Element AI also stated in its press release that the company would be using the newly acquired funds to expand its operations across the globe. Currently, the company has approximately 500 employees located in offices around Singapore, South Korea, Seoul, London, and Toronto.

Element AI isn’t the only Canadian AI startup to see recent success. The company CDPQ recently launched its own AI funding initiative intended to advance the commercialization of AI platforms throughout Quebec.

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Sony Establishes A New Sony Artificial Intelligence Global Division

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Sony Establishes A New Sony Artificial Intelligence Global Division

Online portals like Slashgear and others have brought the news that tech giant Sony is launching a new global division which will have its focus on developing artificial intelligence, The goal is to apply MA through gaming, photography and even cooking. It is planned that the new division will have offices throughout the world. As reported, Hiroaki Kitano, President, and CEO of Sony Computer Science Laboratories will be the global head of Sony AI. Peter Stone will be the US chief, a computer science researcher with a storied background in Reinforcement Learning and Robotics.

The news coincides with Sony’s official press release about the research agreement the company signed with Carnegie Mellon University (CMU) on joint work to develop AI and robotics. Their initial efforts will focus on cooking and delivery.

Already trying to strengthen their AI-development efforts, Sony has brought back  Aibo robotic dog with the new version set to take “full advantage of things like cloud processing, facial recognition, and learning AI’s to make the pup more realistic and engaging.” While Aibo development on the surface might seem like “ fairly playful interpretation of artificial intelligence,” Sony’s purpose behind the toy’s development is to explore  “how such technologies can ‘unleash human imagination and creativity with AI,’ tapping into all of the company’s different divisions in the process. It’ll also look beyond Sony’s existing businesses, to figure out new potential applications.”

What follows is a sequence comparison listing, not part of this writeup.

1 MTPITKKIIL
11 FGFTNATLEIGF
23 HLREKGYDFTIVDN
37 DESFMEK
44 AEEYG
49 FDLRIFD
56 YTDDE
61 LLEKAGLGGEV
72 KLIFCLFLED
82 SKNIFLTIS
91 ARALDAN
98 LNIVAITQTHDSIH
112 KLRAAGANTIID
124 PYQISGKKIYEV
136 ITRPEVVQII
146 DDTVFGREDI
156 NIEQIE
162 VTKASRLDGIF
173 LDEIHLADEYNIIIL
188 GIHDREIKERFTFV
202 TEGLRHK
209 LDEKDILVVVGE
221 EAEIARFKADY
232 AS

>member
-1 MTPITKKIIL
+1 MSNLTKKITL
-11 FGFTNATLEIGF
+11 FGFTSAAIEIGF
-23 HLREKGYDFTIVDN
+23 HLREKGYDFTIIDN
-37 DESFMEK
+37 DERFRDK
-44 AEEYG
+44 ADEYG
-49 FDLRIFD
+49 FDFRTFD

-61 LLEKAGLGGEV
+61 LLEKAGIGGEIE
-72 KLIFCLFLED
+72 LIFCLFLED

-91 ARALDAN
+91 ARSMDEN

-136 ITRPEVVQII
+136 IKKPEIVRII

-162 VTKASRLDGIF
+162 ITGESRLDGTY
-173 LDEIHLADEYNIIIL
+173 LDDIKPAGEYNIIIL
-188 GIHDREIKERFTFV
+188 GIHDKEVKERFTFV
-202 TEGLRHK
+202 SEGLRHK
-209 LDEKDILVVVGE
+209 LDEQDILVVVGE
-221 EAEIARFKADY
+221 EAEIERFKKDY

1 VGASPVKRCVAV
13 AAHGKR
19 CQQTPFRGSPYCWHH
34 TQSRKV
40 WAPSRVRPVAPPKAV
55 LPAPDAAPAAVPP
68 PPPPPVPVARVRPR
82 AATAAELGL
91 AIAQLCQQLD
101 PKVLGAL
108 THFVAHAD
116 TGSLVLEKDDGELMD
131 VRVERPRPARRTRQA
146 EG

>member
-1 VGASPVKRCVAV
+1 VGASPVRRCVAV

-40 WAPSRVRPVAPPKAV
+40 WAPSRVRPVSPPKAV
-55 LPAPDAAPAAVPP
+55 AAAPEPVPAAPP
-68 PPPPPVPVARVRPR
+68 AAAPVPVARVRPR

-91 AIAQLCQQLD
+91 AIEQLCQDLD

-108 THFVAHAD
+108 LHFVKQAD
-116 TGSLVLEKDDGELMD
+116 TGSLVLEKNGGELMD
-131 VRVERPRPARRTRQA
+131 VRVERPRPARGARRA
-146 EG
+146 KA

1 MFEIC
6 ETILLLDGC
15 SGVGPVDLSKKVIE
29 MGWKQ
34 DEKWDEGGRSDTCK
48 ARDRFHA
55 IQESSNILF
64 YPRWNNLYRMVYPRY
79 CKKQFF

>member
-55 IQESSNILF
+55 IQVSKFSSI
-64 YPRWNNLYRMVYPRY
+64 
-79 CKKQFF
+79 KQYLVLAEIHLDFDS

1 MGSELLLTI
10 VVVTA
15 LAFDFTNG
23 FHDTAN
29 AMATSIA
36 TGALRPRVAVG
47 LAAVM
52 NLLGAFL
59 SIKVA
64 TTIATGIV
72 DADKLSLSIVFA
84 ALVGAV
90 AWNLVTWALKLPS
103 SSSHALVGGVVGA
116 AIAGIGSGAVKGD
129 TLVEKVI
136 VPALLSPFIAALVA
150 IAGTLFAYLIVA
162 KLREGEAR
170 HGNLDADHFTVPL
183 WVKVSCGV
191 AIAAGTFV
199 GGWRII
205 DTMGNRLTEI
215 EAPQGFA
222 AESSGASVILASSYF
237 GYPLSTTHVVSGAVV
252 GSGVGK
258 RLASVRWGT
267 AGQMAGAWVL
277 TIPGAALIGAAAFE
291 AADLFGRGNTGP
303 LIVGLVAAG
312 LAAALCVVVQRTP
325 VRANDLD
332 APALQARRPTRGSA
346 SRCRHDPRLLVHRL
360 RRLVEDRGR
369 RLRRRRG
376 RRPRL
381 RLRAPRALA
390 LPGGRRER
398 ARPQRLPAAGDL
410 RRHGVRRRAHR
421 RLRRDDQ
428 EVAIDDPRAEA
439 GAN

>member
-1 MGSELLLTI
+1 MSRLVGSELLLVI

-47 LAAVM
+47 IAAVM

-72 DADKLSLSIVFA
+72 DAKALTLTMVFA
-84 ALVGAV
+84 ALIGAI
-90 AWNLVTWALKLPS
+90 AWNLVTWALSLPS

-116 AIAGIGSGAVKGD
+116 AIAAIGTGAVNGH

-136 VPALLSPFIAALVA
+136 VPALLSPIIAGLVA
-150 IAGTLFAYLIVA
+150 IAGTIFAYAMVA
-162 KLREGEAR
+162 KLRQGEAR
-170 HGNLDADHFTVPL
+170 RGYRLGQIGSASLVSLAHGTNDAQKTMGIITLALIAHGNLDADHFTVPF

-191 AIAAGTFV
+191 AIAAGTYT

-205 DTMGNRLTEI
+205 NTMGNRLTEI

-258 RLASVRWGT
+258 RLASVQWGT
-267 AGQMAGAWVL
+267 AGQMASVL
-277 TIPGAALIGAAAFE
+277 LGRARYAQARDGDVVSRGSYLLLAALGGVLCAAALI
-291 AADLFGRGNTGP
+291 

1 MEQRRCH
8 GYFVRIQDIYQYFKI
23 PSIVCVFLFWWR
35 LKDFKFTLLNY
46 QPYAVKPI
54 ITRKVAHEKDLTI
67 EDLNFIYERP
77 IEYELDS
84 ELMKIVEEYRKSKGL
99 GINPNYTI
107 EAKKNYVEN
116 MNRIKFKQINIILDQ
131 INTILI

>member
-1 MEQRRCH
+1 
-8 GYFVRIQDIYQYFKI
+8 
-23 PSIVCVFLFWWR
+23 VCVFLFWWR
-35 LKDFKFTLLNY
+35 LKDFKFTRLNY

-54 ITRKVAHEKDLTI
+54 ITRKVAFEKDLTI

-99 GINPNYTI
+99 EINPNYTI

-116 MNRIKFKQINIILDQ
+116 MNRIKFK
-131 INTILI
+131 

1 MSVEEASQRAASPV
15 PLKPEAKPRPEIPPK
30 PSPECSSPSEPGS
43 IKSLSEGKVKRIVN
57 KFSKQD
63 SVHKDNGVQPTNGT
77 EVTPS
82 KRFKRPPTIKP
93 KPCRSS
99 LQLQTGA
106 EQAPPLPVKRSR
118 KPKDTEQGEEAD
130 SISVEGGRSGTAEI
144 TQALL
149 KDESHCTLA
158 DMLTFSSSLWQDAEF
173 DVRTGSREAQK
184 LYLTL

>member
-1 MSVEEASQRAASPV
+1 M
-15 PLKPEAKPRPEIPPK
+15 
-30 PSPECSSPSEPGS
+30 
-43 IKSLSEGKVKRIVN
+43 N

Using this as a stepping stone, Sony’s teams in Japan, the US, and Europe plan to launch “three flagship projects’” one of which is the aforementioned gastronomy research with CMU. The other two planned fields are gaming and imaging&sensing.

Sony points out that it is focusing on gaming as games are widely used in AI experiments, and “and game worlds are a commonly implemented research method to develop artificial intelligence.’ Of course, there is a more direct application on Sony products as the new AI teams could “help the PlayStation team develop smarter in-game characters.”

For imaging and sensing, Sony aims to produce new types of sensors that can be used as “sense organs” for artificial intelligence. “In that case, we can consider AI systems in a wide variety of scenarios, from real-time data analysis to robots, to agents within a server space. Each of those scenarios has different requirements in terms of processing time or level of input necessary.” In that field, as Endgadget notes, Sony has already made strides in products like the A6600 camera, where it contributes to an impressive improvement in autofocus.

Discussing its plans to develop the AI-use in gastronomy, Sony says that it intends to “harness AI and robotics from the perspective of “getting closer to creators,” and with the aim of expanding the creative options/creativity of chefs. Top-level chefs can gain inspiration for new recipes by interacting with AI, and we also want to help all of those who prepare food in their day to day lives to enjoy that process of creation even more.”